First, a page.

Each morning in the desert bush of Burkino Faso, I lay under the fading stars of morning light awoken by the sounds of women and children pumping the only hand pump in the area, filling buckets with water and carrying them home on their heads. That was in 1983.
Yet, even today most women travel over 6 miles to gather water for their families.
WaterStep moved out of our former building on Arlington Ave. 6 months ago. But, when you teach hand pump repair on a stout platform made of steel posts, i-beams, and 12 ft lumber legs housing large hand pumps from around the world it’s no easy task to move.
Last Tuesday, thanks to Kiel Thomson Construction and his team, the platform has been torn out in order for it to be redesigned, reassembled and enhanced at 625 Myrtle. Two weeks ago we hosted our final hand pump training event at this old site. Our new space begs for exponential leaps in possibility and we are up for the challenge as we transplant the hand pump repair school.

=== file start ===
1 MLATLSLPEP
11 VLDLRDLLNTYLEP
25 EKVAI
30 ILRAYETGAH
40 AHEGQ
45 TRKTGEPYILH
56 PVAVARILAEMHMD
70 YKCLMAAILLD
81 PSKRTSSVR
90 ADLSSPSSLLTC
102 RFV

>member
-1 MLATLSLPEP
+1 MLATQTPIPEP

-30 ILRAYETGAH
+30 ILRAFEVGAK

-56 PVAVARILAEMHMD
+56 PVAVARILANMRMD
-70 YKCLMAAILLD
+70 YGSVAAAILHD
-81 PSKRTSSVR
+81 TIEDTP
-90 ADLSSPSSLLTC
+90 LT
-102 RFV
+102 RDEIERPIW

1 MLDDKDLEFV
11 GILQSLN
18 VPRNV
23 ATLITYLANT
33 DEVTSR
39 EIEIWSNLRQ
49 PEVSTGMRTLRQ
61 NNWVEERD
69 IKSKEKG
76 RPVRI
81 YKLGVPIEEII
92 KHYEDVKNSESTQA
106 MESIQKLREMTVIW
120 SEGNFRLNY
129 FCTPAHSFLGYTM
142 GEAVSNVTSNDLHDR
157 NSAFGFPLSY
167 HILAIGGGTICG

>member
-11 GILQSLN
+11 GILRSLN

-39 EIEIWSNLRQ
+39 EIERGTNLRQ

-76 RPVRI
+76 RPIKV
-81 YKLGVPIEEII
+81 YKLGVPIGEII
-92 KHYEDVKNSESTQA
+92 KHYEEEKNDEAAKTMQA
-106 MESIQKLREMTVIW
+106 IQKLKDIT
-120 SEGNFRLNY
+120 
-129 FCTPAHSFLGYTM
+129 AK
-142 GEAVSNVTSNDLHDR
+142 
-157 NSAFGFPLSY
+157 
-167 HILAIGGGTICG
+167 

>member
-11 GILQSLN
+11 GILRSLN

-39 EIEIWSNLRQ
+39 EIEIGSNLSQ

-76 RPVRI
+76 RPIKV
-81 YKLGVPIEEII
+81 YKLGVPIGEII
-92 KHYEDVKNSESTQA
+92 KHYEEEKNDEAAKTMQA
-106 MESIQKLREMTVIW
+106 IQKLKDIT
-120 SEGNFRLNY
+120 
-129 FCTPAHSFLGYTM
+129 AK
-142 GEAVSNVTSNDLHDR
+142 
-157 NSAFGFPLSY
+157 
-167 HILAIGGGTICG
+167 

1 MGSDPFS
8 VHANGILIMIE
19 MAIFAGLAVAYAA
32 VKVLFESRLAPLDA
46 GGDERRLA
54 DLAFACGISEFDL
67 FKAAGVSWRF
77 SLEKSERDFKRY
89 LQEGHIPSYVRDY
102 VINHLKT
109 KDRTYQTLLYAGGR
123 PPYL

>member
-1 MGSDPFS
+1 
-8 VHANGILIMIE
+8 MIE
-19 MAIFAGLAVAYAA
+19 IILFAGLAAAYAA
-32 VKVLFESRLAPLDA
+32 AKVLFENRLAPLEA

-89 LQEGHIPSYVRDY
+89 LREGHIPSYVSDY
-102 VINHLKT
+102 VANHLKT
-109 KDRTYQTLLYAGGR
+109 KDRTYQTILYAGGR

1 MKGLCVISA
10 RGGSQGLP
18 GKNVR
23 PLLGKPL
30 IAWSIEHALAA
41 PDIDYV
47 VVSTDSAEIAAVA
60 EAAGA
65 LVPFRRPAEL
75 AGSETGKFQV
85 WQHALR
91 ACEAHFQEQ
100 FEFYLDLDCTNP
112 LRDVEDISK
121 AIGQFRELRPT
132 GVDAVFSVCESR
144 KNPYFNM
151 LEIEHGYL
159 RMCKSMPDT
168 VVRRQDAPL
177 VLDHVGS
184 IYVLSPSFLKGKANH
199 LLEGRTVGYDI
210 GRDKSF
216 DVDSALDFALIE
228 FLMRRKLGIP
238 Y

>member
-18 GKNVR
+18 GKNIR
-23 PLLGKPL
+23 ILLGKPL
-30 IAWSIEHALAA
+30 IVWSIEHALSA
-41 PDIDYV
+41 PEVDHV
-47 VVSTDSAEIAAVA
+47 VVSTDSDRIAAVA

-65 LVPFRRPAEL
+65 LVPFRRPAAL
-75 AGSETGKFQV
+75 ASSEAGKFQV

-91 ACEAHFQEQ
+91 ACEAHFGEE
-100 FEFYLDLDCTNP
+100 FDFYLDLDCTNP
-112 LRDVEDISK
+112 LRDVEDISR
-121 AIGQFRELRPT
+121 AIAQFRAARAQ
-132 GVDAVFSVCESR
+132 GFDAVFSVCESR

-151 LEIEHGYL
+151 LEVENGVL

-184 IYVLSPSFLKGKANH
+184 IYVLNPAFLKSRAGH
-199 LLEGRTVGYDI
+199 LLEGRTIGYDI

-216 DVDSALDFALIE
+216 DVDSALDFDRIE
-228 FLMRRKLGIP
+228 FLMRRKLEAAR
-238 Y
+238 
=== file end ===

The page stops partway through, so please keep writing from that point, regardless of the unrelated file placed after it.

Back to Burkino Faso . . . That hand pump, just a few yards from my cot, was called an India Mark II. Perhaps the most popular hand pump in the world. One day, it didn’t work and needed repair. I didn’t understand how inconvenient this was for the morning ladies because I got my water from the compound mess hall. Today, it’s all I think about.
My granddaughter just turned seven. She would have been at water hauling age a long time ago. In 1983, I knew nothing about the India Mark II pump nor the opportunity costs hauling water has on a young girls life. I do now. We teach how to repair these robust pumps, and I’ve included their history below.
Over one million hand pumps are in need of repair in Africa alone. One pump company reports that over 20,000 hand pumps on operational wells break each year and are forgotten. But, the pumps can be repaired, often times for just a few dollars. Having the tools and knowledge to repair them makes these simple hand pumps a very sustainable investment for a community.
At WaterStep, we teach hand pump repair so people can take the tools and the knowledge into places like the desert bush of Burkino Faso. Today in Burkino Faso my lady friends don’t have to wait for someone to come fix their pump. Their community has the training and the equipment to do it themselves. It saves time and saves lives.
Learn a little more.
Read the brief history,How Three Handpumps Revolutionised Rural Water Supplies
Share this with a friend and find someone that wants to help make a difference.
Learn more about hand pump repair with WaterStep and sign up for training.
The stars will be fading soon.
I hear voices in the distance.
Here’s to the ladies coming for water.